I truly intended to post last night, but an additional two children added up to a whole lot of mayhem. Firstly, and without further hesitation, I shall introduce you all to Sven!
gorgeous alpaca lace weight from a high shelf. As I strained in vain on tippy toes, arm extended to its utmost length, a hand swooped over my head, and seized this (the last skein of natural). What nerve! I turned to confront whomever had the audacity to steal my coveted yarn only to discover a handsome young man smiling back. He handed me the yarn. I sheepishly thanked him as he continued on to a display of Baby Ull sock yarn.
Pardon me, but I must digress here. A further beg of your pardon is requested for referring to social stereotypes. Usually men in knitting stores fall into one of two categories. First there are Slinkers, sometimes of the Whipped variety, and second are Gay Men.
We’ve all seen Slinkers before, spotting them is simple! Just look for the slouching man dejectedly standing in the shadowy corner of the yarn store trying to render himself invisible. Slinkers don’t give a rat’s arse about the benefits of superwash or pattern relationships to yarn. When prompted, Slinkers sometimes mutter insincere or just downright awful opinions regarding color and fiber choices. Slinkers enjoy a trip to a LYS about as much as a prostate exam. Many Slinkers formerly belonged to the minority Whipped Slinker variety. Rather than lurking near doors or in corners, Whipped Slinkers dutifully follow their significant others throughout the store. They often carry the yarn and even feign interest in knitting progress.
Just as easy to spot is the Gay Man. A Gay Man boldly inspects new fibers, browses patterns and when asked will deliver honest and valuable opinions. GM are not afraid to sit and chat with the store owner while expertly knitting a pair of argyle socks. Fair warning about approaching the Gay Man Yarn Shopper though, many of these men possess an intimidating amount of talent. Obviously Sven fell into the latter category. He lingered in the sock yarn section, picking up first one solid color and then another. He had to be planning some sort of colorwork.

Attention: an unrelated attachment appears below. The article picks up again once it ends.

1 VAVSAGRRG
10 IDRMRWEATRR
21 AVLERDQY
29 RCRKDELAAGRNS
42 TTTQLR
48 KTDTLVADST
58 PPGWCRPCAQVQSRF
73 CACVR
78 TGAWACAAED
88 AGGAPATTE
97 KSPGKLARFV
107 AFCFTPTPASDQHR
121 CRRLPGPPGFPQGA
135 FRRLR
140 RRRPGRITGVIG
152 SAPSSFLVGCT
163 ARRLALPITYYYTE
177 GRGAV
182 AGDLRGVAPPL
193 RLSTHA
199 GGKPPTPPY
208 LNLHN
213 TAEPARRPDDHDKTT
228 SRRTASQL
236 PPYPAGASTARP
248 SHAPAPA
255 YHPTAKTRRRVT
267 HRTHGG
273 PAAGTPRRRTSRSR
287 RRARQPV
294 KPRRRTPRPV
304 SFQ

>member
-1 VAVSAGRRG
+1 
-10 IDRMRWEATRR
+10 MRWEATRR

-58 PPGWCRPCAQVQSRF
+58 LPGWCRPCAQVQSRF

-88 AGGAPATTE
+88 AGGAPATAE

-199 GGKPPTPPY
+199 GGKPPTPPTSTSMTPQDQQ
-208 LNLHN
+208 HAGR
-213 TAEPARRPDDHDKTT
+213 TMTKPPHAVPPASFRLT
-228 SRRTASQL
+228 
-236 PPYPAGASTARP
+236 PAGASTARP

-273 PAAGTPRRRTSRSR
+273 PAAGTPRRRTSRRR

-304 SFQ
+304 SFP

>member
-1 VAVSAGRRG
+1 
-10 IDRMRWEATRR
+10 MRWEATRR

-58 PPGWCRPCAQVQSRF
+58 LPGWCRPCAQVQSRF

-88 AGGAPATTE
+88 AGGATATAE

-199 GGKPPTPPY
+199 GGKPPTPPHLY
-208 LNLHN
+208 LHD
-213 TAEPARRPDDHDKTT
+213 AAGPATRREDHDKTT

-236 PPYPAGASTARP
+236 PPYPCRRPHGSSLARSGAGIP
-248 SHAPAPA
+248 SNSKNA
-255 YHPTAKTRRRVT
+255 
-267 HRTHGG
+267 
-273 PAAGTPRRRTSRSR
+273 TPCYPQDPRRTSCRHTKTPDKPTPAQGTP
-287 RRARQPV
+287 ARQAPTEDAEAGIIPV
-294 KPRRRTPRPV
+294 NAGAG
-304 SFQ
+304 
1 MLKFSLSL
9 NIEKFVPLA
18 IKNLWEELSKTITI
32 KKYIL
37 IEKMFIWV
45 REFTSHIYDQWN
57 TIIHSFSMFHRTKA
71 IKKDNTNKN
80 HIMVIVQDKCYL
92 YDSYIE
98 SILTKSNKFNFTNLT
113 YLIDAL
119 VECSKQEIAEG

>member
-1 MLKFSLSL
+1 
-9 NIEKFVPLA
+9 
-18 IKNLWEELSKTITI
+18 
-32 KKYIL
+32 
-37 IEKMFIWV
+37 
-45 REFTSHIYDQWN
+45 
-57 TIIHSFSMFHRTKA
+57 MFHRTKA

Curiosity got the better of me so I positioned myself next to him and inquired about his intended project. He revealed that his plan was to recreate a pair of Fair Isle mittens from an old pattern that had belonged to his grandmother. The problem was that the pattern was written in Swedish and he does not speak Swedish. We enjoyed quite an interesting conversation.
I have no idea how old Sven is, but my best guess is that he’s between 30 and 35 years old. He’s approximately 6′ tall and he possesses the most amazing blue eyes. His hair was probably blond during his youth, but it’s now a dishwater or light brown color and it’s military short. I tried not to notice his physique, but he would definitely warrant an entry on Dave’s AWW! Oh, and it turns out he’s not gay. He’s also not involved in a long-term relationship.
The second time I met Sven was when he came over for an afternoon of coffee and knitting. He brought his fair isle mittens in progress AND some freshly made brownies! The blue and white yarns he chose really sett off the mitten pattern beautifully. His stitches were neat and even, but these are a slow knit for him. Personally, I can’t walk and chew bubblegum at the same time so I just worked on a dishrag while he patiently worked on his mitten.
The only problem with knitting dishrags is that the cotton yarn makes my hands ache and cramp. At one point I set down my knitting and Sven, noticing that I was holding my right hand with my left, picked up my right hand and massaged it to get the cramps out.
STOP! This is Bonny, a.k.a., the sensible kitty. My owner has completely lost all grasp on reality. I know that she’s been working everyday and is tired in the evenings, but lately she’s taken to talking to herself while knitting! She has an imaginary knitting friend named Sven! I think it’s because nobody else in the house gives a rat’s patootie about knitting, spinning or anything else fibery. In my attempt to make her feel more important I’ve “helped” her lots this week.
First there was this really long stocking thingy she’s been creating.
I helped her block the lace. Supervising her while she used pointy objects seemed prudent and I’m nothing, if not responsible.
Here are some more pictures of the sock, which I find woefully lacking in kitty hair. You can clicky on them to biggify. Fair warning though, 40 year old legs can be scary to view up close.
She has indeed started the second sock, but as she’s attempting to use her own written instructions, it’s taking more time than it should. Said directions were scribbled down hastily while knitting the first sock. Might I just add that even though I lack opposible thumbs I write neater than she does. IF (notice it’s a big if) the directions make sense then she’ll probably share them. People wouldn’t need socks if they were just furry like us kitties. Poor, naked creatures.
Another evening activity she enjoyed was spinning. As the wheel whirred around hypnotically she occasionally muttered Sven’s name and giggled. I’m so embarrassed to admit this, but I have to tell someone. She drooled. Yup, you heard me right. Spittle formed in the corner of her mouth, pooled there and eventually dribbled down her chin. Talk about disgusting! Dogs drool.
With the newly spun yarn she began knitting a shawl for her oldest daughter. It looked terrible! Because “Sven” was too polite to tell her the truth I had no choice but to help her frog it. I had to use my teeth and everything.
My kitty sister, Tasha, is feeling poorly and she’s slept through this whole invisabuddy ordeal. This is a good thing too because I doubt her old heart could have withstood the stress. What if our human gets lost in a state of delusion and forgets to feed me us? Being a kitty is an exhausting and thankless job!